Books on Nordic Skiing:
Vordenberg, Pete: Momentum: Chasing the Olympic Dream (Out Your Backdoor Press 2002). This is a rambunctious ride through the eyes of a very good athlete and fine storyteller. What does it take to make it to the highest levels of nordic skiing? What does it take to make the US Olympic team? Read here to find out.
Bill McKibben: Long Distance: Testing the Limits of Body and Spirit in a Year of Living Strenuously (Rodale 2010). Fantastic book with memorable passages of endurance, skill, and failure. McKibben is a thoughtful writer and a generous person. My only wish is that he was a skate skier instead of a classic skier.
Books on Biking:
• David V. Herlihy: The Lost Cyclist: The Epic Take of an American Adventurer and His Mysterious Disappearance (Boston: Houghton Mifflin Harcourt, 2010). Check out my review of this book in The Journal of American Studies.
• William Gibson: Virtual Light (New York: Bantam, 1993). Even though this novel is 27 years old, it feels like it will happen next year. Or, perhaps it is happening now. Chevette is my hero, and she will be yours too if you read about her and Rydell. Question: are they outlaws going against THE MAN, or are they outsiders trying to reinvent the idea of human caring? Don’t forget, this novel is part of a trilogy.
• Matt Rendel: A Significant Other: Riding the Centenary Tour de France with Lance Armstrong (London: Phoenix, 2004). The everyday toil of those carrying the water and blocking the wind is, for me, just as exciting as the heroics. Update: Lance is de-pants-ed.
• Tim Krabbe: The Rider. I used to own this book, but some guy on my cycling team borrowed and hasn’t returned it. It is the best cycling novel every written. And it might be one of the best sports novels every written.
• Ralph Hurne: The Yellow Jersey (New York: Breakaway Books, 1996). This novel is most certainly not the best cycling novel, even though this is what Bicycling magazine says. What is amazing is how truly unlikable and downright immoral the “hero” is. Oh, maybe that is worth checking out after all. Perhaps this novel sends a message to readers about the real pro cycling world.
• Aravind Adiga: The White Tiger (New York: HarperCollins, 2008). I just finished reading this novel. Loved it! You must read this novel if you read such novels as Life of Pi or The Namesake. Want to know the cost of globalization in one man’s world? Want to know just how serious class issues are in India? Read on, dear reader.
• Ahmet Hamdi Tanpinar: A Mind at Peace (In Turkish: Huzur) (1949; Archipelago Books, 2008). A sprawling, mezmerizing book. If you like Joyce and Kafka, then I guarantee that you will like Tanpinar’s brand of European modernism. The tension among romantic desires, intellectual striving, and WWII violence are powerful and, at times, shocking. Excellent narrative structure keeps me thinking long into the night about the relationship between times of great stress and the need to shift memories around–for survival.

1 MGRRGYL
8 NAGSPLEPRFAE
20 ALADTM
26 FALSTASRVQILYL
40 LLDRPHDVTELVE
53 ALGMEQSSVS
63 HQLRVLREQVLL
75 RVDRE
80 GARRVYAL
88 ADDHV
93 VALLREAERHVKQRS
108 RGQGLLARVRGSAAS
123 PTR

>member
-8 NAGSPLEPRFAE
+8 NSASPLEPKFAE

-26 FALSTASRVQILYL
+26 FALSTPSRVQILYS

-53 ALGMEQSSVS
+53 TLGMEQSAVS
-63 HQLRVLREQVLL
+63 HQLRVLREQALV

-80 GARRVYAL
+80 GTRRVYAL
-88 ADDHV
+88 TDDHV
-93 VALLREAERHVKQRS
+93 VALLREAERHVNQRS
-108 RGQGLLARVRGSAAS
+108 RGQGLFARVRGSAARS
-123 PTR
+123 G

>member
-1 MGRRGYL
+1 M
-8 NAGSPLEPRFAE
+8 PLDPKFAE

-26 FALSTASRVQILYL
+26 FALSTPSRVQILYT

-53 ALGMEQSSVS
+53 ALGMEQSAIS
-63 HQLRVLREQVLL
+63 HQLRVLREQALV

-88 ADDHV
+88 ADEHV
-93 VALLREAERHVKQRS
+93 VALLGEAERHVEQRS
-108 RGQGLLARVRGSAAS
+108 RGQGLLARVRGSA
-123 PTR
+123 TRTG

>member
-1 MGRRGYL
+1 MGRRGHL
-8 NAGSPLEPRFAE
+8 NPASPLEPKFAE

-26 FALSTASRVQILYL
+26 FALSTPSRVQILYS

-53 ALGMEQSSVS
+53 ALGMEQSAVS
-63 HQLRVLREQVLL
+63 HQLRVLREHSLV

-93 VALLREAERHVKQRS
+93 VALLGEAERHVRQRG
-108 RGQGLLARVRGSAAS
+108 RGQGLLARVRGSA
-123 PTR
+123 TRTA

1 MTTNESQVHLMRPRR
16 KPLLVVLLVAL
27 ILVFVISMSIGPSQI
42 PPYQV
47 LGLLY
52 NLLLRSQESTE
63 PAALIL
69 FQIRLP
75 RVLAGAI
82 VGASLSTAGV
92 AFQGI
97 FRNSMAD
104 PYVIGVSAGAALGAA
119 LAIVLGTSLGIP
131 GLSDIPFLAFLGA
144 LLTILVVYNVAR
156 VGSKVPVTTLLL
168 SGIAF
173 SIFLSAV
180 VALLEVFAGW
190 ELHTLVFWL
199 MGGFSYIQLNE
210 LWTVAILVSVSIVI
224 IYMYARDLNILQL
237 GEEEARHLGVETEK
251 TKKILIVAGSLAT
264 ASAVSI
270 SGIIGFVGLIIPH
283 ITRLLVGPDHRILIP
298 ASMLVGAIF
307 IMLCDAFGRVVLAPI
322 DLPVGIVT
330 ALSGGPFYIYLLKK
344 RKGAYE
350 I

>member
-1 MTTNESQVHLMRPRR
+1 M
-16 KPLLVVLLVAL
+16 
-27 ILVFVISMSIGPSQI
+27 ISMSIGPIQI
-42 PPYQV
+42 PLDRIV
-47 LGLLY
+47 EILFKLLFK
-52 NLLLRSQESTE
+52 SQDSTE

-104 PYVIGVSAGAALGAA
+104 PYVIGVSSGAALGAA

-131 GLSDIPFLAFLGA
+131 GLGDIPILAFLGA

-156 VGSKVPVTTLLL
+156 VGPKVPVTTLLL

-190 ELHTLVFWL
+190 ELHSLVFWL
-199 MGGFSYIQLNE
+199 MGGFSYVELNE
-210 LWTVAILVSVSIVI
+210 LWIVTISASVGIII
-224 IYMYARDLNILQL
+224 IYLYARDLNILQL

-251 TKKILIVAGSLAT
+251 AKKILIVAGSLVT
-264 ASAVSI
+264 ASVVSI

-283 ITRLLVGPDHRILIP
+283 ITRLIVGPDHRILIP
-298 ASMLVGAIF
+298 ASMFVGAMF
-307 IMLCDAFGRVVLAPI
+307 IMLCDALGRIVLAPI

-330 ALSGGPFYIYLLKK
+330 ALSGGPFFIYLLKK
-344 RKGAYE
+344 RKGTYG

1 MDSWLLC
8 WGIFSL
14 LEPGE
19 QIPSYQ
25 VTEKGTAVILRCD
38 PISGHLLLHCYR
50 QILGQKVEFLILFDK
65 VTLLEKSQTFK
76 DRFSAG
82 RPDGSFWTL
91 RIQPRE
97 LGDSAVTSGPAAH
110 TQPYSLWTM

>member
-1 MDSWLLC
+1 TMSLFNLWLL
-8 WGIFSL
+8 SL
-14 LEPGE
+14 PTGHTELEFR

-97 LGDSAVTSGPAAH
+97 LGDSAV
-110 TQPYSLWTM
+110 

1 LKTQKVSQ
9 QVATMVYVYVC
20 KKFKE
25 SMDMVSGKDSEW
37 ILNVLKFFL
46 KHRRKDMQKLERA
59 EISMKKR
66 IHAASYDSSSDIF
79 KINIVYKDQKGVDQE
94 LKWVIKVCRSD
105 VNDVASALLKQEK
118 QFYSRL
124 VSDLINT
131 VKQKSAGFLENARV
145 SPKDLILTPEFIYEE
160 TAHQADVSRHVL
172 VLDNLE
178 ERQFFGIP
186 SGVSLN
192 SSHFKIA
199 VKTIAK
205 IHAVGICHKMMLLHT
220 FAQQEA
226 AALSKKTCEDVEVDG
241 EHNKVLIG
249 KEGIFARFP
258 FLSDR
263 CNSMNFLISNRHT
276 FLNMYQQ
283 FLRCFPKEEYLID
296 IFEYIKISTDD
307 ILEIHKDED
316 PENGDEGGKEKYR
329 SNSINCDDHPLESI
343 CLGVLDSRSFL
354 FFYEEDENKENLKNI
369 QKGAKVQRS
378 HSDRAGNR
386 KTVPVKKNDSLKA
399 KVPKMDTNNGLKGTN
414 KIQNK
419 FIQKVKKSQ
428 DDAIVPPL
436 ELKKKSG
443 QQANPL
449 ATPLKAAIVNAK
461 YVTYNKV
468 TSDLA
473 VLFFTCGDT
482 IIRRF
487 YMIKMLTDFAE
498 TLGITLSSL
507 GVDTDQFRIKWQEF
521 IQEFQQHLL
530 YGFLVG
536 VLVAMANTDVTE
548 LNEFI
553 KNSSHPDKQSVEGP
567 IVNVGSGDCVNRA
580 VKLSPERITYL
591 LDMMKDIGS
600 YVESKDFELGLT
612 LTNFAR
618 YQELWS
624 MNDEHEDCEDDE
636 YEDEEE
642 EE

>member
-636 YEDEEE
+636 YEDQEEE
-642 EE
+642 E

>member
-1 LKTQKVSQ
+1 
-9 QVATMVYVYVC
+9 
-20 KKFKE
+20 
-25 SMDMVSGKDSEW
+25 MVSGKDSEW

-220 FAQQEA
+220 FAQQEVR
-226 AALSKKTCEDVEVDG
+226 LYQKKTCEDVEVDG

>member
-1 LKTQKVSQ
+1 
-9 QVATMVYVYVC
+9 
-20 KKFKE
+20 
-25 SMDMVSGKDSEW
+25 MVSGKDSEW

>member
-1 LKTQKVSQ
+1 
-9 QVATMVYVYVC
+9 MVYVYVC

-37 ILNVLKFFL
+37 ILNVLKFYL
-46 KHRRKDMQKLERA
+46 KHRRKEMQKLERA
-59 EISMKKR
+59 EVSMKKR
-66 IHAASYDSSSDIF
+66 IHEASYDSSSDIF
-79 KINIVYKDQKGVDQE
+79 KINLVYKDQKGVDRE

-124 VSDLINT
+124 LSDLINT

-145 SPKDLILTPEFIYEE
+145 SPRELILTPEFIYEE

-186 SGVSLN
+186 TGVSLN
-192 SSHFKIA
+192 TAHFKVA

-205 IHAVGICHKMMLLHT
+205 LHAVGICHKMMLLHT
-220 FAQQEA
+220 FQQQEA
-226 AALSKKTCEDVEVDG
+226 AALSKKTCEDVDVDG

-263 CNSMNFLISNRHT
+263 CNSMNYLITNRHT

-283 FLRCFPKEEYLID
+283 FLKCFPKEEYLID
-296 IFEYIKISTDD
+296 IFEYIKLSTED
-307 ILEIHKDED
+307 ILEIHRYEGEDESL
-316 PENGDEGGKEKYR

Books on Education and Teaching:
Charles Dickens: Hard Times (1854; Koln, Germany: Konemann, 1996). A funny book that will make you cry when you realize that even though education is important, few have the gumption to dive into its difficulties and its rewards. And bad teachers, like Mr. Gradgrind, are the worst sort of people. Why do I have such a weird German-made copy? It was on sale at Iowa Book, that’s why.
Mike Rose: Lives on the Boundary: A Moving Account of the Struggles and Achievements of America’s Educationally Underprepared (New York: Penguin, 1989). Rose can write in such a way that you feel smarter and you want to do what he does. Hard to put down; impossible to forget.
Cultural Criticism Books:
• Elaine Scarry: Thinking Is an Emergency. A clearly written account of how several different communities dealt with disaster. Governments can learn from actual cultural practices that are based on communal, sharing values.
• Zygmunt Bauman: Liquid Times: Living in an Age of Uncertainty (Cambridge: Polity, 2007). If you want a brief, but mind expanding explanation of globalization, then Bauman can help. He has four other books on the concept of “liquid” and they are all heavy. This one is his latest and his most distilled.
• Dolores Hayden: Building Suburbia: Green Fields and Urban Growth, 1820-2000 (New York: Vintage, 2003). This book gives an eye-opening account of just how old the notion of the suburbs are. Hayden is masterful at proving the linkage between business, government, and advertising. People do not have the choice in living space that they imagine they do.
• Sigmund Freud: Civilization and Its Discontents (New York: Norton, 1961). Readable, interesting, wrong. But not totally wrong.